“Behind the Budget” is a series of posts featuring audio stories from staffers from across the Office of Management and Budget, discussing aspects of the budget process that most Americans don’t get to see.
In some ways, it’s always budget season for the OMB health policy team: At any point in the year, they’re likely to be either developing, negotiating, or implementing two or three fiscal year budgets at a time. This year’s budget in particular includes a range of proposals, from those that make efficient improvements to health care acess and quality, to those with broader public health implications. That means, for instance, programs that invest in preparedness and disease prevention, efforts to combat antimicrobial resistance, and the NIH-lead effort to accelerate advances in the field of precision medicine.
Meet Dr. Julian Harris, OMB Associate Director for Health.
“Even though OMB is a part of the Executive Office of the President, the majority of the staff at the agency are career civil servants who have worked tirelessly and skillfully to help presidents of both parties deliver on their commitments to the American people.”
The President’s Fiscal Year 2016 Budget will be released on Monday, February 2.You should also check out:
President Barack Obama, Vice President Joe Biden and Gen. Martin Dempsey, Chairman of the Joint Chiefs of Staff participate in an Armed Forces farewell in honor of Secretary of Defense Chuck Hagel, left, at Joint Base Myer-Henderson Hall in Fort Myer, Va., Jan. 28, 2015.
(Official White House Photo by Pete Souza)
The President traveled to Fort Myer, Virginia yesterday for the Armed Forces farewell ceremony in honor of our 24th Secretary of Defense, Chuck Hagel.
In his remarks, the President acknowledged Secretary Hagel’s courageous work during his lifelong service as a decorated veteran and Secretary:
[T]oday is a celebration of a quintessentially American life — a man from the heartland who devoted his life to America. Just imagine, in your mind’s eye, the defining moments of his life. The kid from Nebraska who, as Marty said, volunteered to go to Vietnam. The soldier outside Saigon, rushing to pull his own brother from a burning APC. The deputy at the VA who stood up for his fellow Vietnam vets who were exposed to Agent Orange. The senator who helped lead the fight for the Post 9/11 GI Bill, to give this generation of heroes the same opportunities that he had.
I asked Chuck to lead this department at a moment of profound transition. And today we express our gratitude for the progress under his watch.
Under Secretary Hagel’s direction, our combat mission in Afghanistan has come to an end after more than 13 years. American troops are supporting Afghan forces, leading the coalition to degrade and destroy ISIL, and leading the global fight against Ebola.
And as the President noted, Secretary Hagel has also helped prepare our nation for the future:
In Europe, a stronger NATO is reassuring our allies. In the Asia Pacific — one of my foreign policy priorities — Chuck helped modernize our alliances, strengthen partnerships, bolster defense posture, improve communication between the United States and Chinese militaries — all of which helps to ensure that the United States remains a strong Pacific power.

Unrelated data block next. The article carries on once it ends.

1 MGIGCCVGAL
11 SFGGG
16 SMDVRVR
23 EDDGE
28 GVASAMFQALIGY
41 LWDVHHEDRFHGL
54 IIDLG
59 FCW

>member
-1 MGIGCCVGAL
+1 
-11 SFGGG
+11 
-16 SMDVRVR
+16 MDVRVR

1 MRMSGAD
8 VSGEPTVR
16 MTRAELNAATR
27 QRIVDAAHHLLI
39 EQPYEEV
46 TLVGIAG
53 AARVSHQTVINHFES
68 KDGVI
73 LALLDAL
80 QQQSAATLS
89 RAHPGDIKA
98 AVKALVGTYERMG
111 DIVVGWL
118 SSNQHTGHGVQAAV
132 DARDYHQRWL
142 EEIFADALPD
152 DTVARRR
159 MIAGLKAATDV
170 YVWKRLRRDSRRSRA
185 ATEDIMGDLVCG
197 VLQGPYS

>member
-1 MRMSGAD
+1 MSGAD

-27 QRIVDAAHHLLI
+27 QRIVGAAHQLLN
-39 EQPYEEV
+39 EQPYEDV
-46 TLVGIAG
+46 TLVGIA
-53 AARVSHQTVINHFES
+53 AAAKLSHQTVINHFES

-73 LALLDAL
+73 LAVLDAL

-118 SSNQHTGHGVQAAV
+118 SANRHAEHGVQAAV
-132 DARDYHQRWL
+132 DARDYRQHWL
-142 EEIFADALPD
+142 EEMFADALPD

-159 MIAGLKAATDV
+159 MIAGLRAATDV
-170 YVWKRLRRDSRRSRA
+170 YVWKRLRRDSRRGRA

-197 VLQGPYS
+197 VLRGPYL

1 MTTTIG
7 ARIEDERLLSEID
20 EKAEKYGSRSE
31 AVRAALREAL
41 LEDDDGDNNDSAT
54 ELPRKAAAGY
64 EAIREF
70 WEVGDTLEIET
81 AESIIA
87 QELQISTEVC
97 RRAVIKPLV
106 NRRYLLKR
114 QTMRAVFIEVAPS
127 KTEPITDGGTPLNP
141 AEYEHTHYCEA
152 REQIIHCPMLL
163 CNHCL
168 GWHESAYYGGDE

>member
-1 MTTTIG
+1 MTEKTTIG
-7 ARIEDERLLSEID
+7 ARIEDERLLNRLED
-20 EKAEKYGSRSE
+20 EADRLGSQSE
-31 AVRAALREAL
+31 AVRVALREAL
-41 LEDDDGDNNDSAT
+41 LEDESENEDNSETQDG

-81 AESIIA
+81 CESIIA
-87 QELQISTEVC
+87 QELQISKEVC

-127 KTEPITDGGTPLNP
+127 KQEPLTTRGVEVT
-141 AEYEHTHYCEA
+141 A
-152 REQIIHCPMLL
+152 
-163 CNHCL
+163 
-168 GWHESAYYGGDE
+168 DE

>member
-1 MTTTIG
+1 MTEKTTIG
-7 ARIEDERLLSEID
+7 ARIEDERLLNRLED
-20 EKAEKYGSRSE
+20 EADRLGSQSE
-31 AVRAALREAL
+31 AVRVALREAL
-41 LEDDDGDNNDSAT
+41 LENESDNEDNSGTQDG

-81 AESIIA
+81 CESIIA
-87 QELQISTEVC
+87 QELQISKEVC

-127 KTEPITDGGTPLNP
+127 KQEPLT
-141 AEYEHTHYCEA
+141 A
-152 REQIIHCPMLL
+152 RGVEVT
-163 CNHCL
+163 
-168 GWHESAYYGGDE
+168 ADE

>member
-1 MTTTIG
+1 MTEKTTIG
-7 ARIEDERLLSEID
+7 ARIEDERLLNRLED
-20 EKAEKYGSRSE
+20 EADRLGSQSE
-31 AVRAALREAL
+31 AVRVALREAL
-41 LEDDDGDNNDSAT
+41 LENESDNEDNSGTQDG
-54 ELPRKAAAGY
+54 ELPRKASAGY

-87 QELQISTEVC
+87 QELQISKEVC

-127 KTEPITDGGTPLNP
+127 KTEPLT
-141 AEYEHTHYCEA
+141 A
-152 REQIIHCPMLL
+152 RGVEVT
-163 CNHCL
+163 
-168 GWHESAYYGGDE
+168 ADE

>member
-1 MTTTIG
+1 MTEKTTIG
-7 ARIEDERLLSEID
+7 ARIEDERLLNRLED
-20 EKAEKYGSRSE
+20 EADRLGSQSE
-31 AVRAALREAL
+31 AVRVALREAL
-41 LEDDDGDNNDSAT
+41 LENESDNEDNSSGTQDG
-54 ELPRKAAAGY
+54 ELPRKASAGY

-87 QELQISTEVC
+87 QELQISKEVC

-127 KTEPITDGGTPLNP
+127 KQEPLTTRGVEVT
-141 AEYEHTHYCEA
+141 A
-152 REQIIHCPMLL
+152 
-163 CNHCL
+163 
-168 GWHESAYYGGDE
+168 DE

Because Chuck helped build new trust, we’ll expand our defense cooperation with India. I just demonstrated during my visit there the degree to which that partnership is moving in a new direction. That’s partly attributable to work that Chuck did.
And the reforms he launched will help make this department more efficient and innovative for years to come.
“Thanks to Secretary Hagel’s guiding hand, this institution is better positioned for the future.”
President Barack Obama delivers remarks during an Armed Forces farewell in honor of Secretary of Defense Chuck Hagel at Joint Base Myer-Henderson Hall in Fort Myer, Va., Jan. 28, 2015.
(Official White House Photo by Pete Souza)
Before he closed, President Obama expressed his personal admiration for Secretary Hagel’s character, explaining how his personal experiences have helped him connect with the troops like no other Secretary:
Chuck, I want to suggest today that perhaps your greatest impact — a legacy that will be felt for decades to come — has been your own example. It’s not simply that you’ve been the first enlisted combat veteran and the first Vietnam veteran to serve as Secretary of Defense. It’s how your life experience — being down in the mud, feeling the bullets fly overhead — has allowed you to connect with our troops like no other Secretary before you.
You’ve welcomed our junior enlisted personnel to lunch in your office and made them feel at home, and they told you what was really on their minds. When you spoke to our newest sergeant majors about the true meaning of leadership and responsibility, they knew they were learning from one of their own. And in those quiet moments, when you’ve pinned a Purple Heart on a wounded warrior, you were there not just as a Secretary of Defense, but as an old Army sergeant who knows the wages of war and still carries the shrapnel in your chest.
“From sergeant to Secretary, you’ve always been guided by one interest: what you believe is best for America.”
President Barack Obama hugs Secretary of Defense Chuck Hagel following remarks during an Armed Forces farewell in honor of Secretary Hagel at Joint Base Myer-Henderson Hall in Fort Myer, Va., Jan. 28, 2015.
A broader sample shows an even more dismal diversity picture. A mere five CEOs are black at the nation’s 500 largest companies, according to a pro-diversity advocacy group.
“Our numbers are going south on us,” said Ronald Parker, CEO of The Executive Leadership Council, an organization that works to boost diversity in corporate America.
That’s no better than two years ago when Thompson took the helm at McDonald’s(MCD). He became the sixth African-American CEO in the Fortune 500. That number peaked in 2007 at seven, according to Richard Zweigenhaft, a Guilford College professor who wrote a book on the subject.
The numbers are especially startling, given that 13.2% of the U.S. population is African American, according to the Census Bureau.